"Texas is poised at the brink of a new era of prosperity and we hope you'll take part. Come to Texas we're wide open for business," said Governor Perry in the ad.
"Well I think its just to make them aware of how enthusiastic Texans are for the economy here and what the advantages are," said one well-placed source. He continued: "The lower taxes, the availability of training for the work force, just the cost of doing business is much better here so we would get a lot of inquiries and those are the advantages that those companies would tell us they see in Texas."
Some Texans are not too happy, however. Since Perry has cut corporate income tax in the state, students in Texas have seen the state's contributions to education decrease by 10.4%, and this compared to a 3.7 increase nationwide.
Stated one student: "We're already the laughingstock of much of the nation. Our education system is a joke. Beyond the University of Texas in that liberal enclave called Austin, what have we got?"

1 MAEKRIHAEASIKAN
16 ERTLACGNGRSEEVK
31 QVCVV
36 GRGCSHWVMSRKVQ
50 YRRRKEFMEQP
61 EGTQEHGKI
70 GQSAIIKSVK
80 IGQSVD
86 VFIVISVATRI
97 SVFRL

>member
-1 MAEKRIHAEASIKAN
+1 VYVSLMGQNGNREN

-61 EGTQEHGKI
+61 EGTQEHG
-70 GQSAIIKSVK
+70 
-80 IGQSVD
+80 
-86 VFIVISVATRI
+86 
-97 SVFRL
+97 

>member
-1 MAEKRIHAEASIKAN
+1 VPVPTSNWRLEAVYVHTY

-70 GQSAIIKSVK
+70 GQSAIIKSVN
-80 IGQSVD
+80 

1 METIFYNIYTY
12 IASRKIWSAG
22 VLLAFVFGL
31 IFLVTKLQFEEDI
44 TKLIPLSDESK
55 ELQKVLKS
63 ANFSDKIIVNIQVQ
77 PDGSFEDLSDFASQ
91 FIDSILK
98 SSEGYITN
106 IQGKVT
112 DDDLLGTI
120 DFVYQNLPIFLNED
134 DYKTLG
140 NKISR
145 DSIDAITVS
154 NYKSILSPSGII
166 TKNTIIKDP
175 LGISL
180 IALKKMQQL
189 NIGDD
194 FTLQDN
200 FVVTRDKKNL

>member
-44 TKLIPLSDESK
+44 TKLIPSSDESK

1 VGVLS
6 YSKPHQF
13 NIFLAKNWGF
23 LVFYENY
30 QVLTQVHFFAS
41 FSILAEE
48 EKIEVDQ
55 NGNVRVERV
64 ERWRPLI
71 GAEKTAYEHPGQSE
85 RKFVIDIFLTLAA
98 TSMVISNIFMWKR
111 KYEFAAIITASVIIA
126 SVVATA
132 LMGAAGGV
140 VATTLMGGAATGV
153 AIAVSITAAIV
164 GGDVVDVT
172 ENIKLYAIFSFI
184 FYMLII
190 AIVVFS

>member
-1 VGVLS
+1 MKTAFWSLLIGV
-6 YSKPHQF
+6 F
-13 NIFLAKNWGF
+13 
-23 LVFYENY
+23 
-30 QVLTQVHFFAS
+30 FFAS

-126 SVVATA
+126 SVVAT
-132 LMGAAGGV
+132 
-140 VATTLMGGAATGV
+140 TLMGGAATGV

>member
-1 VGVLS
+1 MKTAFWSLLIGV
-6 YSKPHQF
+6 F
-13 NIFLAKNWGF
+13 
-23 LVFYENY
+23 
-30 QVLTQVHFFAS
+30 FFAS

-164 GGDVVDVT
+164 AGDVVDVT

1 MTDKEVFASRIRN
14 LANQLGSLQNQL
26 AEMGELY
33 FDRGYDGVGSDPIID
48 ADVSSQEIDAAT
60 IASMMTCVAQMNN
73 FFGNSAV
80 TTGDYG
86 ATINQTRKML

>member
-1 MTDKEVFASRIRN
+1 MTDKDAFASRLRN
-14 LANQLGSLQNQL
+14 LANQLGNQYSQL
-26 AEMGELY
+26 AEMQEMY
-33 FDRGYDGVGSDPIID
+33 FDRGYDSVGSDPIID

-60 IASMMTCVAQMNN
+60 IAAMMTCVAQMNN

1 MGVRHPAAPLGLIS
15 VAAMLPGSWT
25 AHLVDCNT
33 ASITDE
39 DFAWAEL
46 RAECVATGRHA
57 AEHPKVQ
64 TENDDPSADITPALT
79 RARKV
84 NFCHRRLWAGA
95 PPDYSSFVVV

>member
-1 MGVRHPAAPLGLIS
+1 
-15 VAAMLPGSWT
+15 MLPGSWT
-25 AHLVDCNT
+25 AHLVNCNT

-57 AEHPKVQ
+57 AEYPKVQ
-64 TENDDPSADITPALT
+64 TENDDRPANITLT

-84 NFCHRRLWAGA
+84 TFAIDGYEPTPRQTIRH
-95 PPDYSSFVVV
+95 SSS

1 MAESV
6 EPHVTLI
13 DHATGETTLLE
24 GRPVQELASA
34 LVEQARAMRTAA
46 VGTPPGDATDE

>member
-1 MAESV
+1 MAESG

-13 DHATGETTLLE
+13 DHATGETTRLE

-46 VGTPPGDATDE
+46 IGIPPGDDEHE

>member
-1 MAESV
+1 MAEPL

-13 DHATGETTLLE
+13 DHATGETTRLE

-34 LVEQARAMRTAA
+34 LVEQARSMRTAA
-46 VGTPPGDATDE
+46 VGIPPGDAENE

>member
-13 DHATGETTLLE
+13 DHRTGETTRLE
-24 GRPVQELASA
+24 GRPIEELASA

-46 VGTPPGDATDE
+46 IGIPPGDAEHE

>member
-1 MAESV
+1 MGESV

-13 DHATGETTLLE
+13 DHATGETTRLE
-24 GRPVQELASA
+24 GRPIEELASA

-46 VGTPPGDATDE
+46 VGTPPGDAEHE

One expert pointed to the plight of Perry's pitch. "Beyond appealing to taco stand proprietors, the state doesn't have much to offer. We have a terribly unskilled workforce that rivals some third world countries. Perhaps a company can pick up a loose part-time janitor or bartender, but most companies want more than that from a prospective employee, much more."
A spokesperson from Gov. Perry's office countered the criticism by emphasizing how companies that come to Texas can pollute as much as they want to. "Ever since we fought at the Alamo to become a slave-owning state, we've always shown a higher regard for which side of the bread the butter is on rather than the little ones who toil for a living."
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